Monday, October 22, 2012

Stormdancer by Jay Kristoff

(The Lotus War #1)
Jay Kristoff
Release: September 18, 2012
Goodreads   Amazon

The Shima Imperium verges on the brink of environmental collapse; an island nation once rich in tradition and myth, now decimated by clockwork industrialization and the machine-worshipers of the Lotus Guild. The skies are red as blood, the land is choked with toxic pollution, and the great spirit animals that once roamed its wilds have departed forever.


The hunters of Shima’s imperial court are charged by their Shōgun to capture a thunder tiger—a legendary creature, half-eagle, half-tiger. But any fool knows the beasts have been extinct for more than a century, and the price of failing the Shōgun is death.


Yukiko is a child of the Fox clan, possessed of a talent that if discovered, would see her executed by the Lotus Guild. Accompanying her father on the Shōgun’s hunt, she finds herself stranded: a young woman alone in Shima’s last wilderness, with only a furious, crippled thunder tiger for company. Even though she can hear his thoughts, even though she saved his life, all she knows for certain is he’d rather see her dead than help her.

But together, the pair will form an indomitable friendship, and rise to challenge the might of an empire.

"One day you will see that we must sometimes sacrifice for the sake of something greater."

Stormdancer is an epic journey of a book that follows a young Japanese girl on an amazing adventure in a steampunk version of feudal Japan. This is one ambitious book - and it totally blew me away! With all the hype surrounding this book (a to-die-for cover and an exciting synopsis) I was afraid it could not live up to my hopes for it, but I was wrong. I loved everything about Stormdancer and even days later I find myself still thinking about all the twists and turns I encountered and the rollercoaster of emotions I experienced while reading.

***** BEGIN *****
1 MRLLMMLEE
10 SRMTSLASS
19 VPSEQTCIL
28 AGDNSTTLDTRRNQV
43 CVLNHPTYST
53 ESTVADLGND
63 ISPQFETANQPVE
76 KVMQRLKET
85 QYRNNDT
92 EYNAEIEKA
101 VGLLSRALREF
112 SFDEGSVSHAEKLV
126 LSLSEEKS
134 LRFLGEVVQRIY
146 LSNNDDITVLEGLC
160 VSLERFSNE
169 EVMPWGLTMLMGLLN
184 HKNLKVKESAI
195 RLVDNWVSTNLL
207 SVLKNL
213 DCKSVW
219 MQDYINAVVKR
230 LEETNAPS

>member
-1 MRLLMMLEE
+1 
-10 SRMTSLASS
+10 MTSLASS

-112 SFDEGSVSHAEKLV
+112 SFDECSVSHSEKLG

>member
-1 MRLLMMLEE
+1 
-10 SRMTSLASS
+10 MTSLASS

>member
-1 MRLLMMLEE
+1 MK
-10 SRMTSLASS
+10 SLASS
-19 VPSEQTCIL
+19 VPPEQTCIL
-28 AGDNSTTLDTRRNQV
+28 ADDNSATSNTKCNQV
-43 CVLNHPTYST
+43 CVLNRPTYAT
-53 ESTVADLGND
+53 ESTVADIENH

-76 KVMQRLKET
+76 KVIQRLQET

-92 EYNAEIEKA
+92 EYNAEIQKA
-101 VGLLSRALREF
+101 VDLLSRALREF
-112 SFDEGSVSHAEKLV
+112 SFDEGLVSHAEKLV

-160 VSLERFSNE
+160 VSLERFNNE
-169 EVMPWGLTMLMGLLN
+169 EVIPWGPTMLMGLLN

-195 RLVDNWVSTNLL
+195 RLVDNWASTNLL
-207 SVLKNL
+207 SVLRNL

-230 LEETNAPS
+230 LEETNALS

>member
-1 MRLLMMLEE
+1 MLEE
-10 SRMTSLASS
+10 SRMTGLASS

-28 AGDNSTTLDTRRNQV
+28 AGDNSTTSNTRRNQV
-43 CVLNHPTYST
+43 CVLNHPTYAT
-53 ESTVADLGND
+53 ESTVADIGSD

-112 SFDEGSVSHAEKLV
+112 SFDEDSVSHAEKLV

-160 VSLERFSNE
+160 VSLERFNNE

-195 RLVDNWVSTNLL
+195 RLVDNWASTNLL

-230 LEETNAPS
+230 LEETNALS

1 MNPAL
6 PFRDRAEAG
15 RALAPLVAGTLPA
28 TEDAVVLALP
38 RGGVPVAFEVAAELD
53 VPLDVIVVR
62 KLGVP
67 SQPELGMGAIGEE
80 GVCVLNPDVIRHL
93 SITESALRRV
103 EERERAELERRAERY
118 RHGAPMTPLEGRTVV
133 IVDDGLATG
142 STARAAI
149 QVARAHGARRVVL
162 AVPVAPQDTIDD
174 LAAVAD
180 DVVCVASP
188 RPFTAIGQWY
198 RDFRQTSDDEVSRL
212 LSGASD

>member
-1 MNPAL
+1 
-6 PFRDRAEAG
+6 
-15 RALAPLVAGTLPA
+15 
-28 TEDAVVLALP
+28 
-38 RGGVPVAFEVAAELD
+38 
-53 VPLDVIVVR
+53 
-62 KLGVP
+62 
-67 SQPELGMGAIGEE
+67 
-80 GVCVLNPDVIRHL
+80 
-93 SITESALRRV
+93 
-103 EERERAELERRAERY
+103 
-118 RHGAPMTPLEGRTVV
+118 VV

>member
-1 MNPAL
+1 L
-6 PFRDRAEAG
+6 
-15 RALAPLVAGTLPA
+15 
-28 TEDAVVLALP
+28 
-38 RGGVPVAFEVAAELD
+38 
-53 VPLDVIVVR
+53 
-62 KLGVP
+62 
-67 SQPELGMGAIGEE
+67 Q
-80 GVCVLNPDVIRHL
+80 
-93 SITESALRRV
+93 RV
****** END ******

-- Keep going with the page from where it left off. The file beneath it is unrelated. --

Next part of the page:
The setting and blur of genres here is what excited readers well before the book's release date. Steampunk is a new and popular genre but until recently it was mostly held captive in turn-of-the-century London. Kristoff mixed some steampunk into feudal Japan and came away with a seamless mesh. The samurai carry chainsaw katanaas and their armor consists of metal plating and clockwork gears. Citizens of the big city Kigen wear respirator masks that vary in complexity according to cost to avoid the horrible smog in the air. Guildsmen wearing metal suits with all sorts of tools and weapons (and even tubes that are attached to their bodies) roam the streets. Long-distance travel is accomplished through the use of sky ships, which I imagined to be kind of like a clockwork motorized hot air balloon. Its a well-created and creative setting that I loved being in while reading.

The story centers on Yukiko, a sixteen year old girl whose father is the Shogun's head hunter master. Yukiko is a sympathetic character that I could relate to, but still one seriously tough chick. She knows how to wield a sword well but doesn't know when to keep her mouth shut. She was just the right combination of loyal, hard ass, and sensitive. Her growth during the book was incredible and I am SO excited to see where she goes in the next book.